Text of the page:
In the era of coronavirus, banks have had to wean retail customers away from reliance on in-person transactions and point them toward the greater use of technology. Bankers say COVID restrictions hastened the trend in that direction.
“Ultimately, COVID-19 amplified existing behavior changes by forcing the issue with closures and restrictions on in-person meetings,” said Spence Broadhurst, president of the East North Carolina region for First National Bank. “That is something you see reflected in our investments in technology and the ongoing optimization of our own physical delivery channel.”
FNB’s retail customers increasingly have used online and mobile channels since COVID restrictions curtailed in-person contact, Broadhurst continued, saying “This was especially true with features that support transactions or activities that some customers may historically have chosen to perform in person.”
As examples, Broadhurst cited “dramatic upticks” in customers’ use of FNB’s online appointment scheduling feature available on its new website and “significant increases” in the number of mobile deposits and use of Zelle to transfer money between individuals.
Thomas Cline has seen similar behavior changes in Eastern North Carolina.
“We had a lot of [tech] tools before that people didn’t use,” said Cline, the bank’s regional president for Eastern North Carolina. “And we’ve added some mobile and digital features. Now most of our customers are using their phones or other mobile devices.”
Cline said that, company-wide, Wells Fargo is seeing an 11% year-over-year increase in retail customers banking remotely instead of walking into a branch. In Eastern North Carolina, that number is up 20%.
“I’ve been in this region 14 years; Eastern North Carolina has always lagged behind in terms of technology use,” he said. “Now you can’t just walk in to a branch, and access is by appointment only. For a while, transactions were going through the drive-thru, and on Fridays there was a backlog as people wanted to cash their paychecks.”
Those long lines drove customers to mobile deposit, Cline said, and now they are comfortable with the app and like the convenience. “Mobile deposits are up 35% nationally, year over year.”
Chris George, PNC’s senior vice president and Wilmington regional manager, has witnessed a lot of technology adoption within his organization. By the end of September, 67% of PNC retail customers were handling their transactions via mobile devices and ATM, compared with 58% at the same point last year.
“One customer I talked to, who had never used mobile banking, said, ‘It’s the best thing ever! I will never go back,’” George said. “We’re seeing an uptick in all demographics. And Zelle is being used heavily to [transfer money] to individuals.”
Consumers have also changed their money habits, according to George.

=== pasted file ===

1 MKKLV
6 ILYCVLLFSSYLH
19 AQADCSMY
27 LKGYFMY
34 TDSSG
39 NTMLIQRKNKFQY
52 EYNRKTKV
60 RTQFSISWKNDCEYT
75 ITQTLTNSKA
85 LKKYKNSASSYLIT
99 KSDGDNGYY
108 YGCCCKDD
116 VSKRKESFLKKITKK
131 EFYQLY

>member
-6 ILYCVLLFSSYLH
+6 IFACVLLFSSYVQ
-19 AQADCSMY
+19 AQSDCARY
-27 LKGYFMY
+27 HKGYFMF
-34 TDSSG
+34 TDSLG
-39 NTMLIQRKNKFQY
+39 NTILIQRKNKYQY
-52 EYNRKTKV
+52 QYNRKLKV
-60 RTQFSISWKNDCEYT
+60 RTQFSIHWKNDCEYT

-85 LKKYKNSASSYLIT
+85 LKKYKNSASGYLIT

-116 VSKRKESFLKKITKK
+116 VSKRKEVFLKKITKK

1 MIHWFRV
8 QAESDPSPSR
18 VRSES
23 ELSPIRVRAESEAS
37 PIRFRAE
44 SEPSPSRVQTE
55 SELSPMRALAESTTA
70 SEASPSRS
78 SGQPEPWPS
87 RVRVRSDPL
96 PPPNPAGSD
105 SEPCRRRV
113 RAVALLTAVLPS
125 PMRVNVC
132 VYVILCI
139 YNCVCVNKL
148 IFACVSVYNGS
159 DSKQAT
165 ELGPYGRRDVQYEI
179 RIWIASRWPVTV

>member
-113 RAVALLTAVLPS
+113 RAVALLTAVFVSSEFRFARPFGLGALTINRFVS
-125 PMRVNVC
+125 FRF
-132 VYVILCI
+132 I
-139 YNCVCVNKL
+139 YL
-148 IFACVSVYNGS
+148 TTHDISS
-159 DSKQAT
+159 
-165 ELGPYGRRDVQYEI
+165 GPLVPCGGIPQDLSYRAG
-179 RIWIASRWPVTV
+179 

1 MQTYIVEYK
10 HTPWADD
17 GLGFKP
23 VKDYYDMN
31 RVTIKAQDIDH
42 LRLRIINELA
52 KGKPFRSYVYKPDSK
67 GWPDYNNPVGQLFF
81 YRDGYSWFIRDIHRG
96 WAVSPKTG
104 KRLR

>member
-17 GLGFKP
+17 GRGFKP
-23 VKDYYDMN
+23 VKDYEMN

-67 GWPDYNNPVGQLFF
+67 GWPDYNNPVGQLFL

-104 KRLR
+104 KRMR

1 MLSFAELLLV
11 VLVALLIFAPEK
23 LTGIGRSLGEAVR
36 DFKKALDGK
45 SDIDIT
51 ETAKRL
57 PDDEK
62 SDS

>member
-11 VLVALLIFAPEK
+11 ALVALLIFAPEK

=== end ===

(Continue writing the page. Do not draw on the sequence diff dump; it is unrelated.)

“Everybody is being a little bit more conservative in their spending and saving,” he said. “Deposits [to savings] increased 5% in the third quarter over the second quarter. In the third quarter, they were 39% over the third quarter of 2019. People are changing their buying and spending habits; for instance, they’re not going out to have dinner every night.”
ATMs have been doing yeoman’s work as in-person services – including drive-thru windows – have become problematic. George noted that PNC ATMs can now cash checks for customers, and Wells Fargo’s Cline said his bank responded to customer requests for a higher daily limit on withdrawals. Broadhurst cited FNB’s network of ATMs as part of his bank’s tech arsenal to address COVID-imposed limitations on in-person banking.
More enhancements of ATM technology are in the works, according to American Banker.
All three bankers pointed out that financial technology, however good and helpful, does not address all needs.
“Because customers need to have appointment [to see a banker in person], we have an app called ‘manage appointment,’” Wells Fargo’s Cline said. “It shows availability: you reserve a time and you get a guaranteed appointment. [Usage] has increased exponentially, more than 500%. People know when they get [to the bank], somebody will be waiting for them.”
PNC gives customers the option of virtual and phone appointments if they feel hesitant about coming into a bank branch, George said.
And, Broadhurst said, FNB has made major investments both in online and mobile banking, but has rethought its brick-and-mortar branch designs to make them more interactive and tech-enabled.
He said, “We will continue to optimize our branch network to accommodate changing preferences … while also making sure that the in-person interaction we do provide is as consultative and efficient as possible.”
Correction: This version corrects quarterly deposits info from PNC.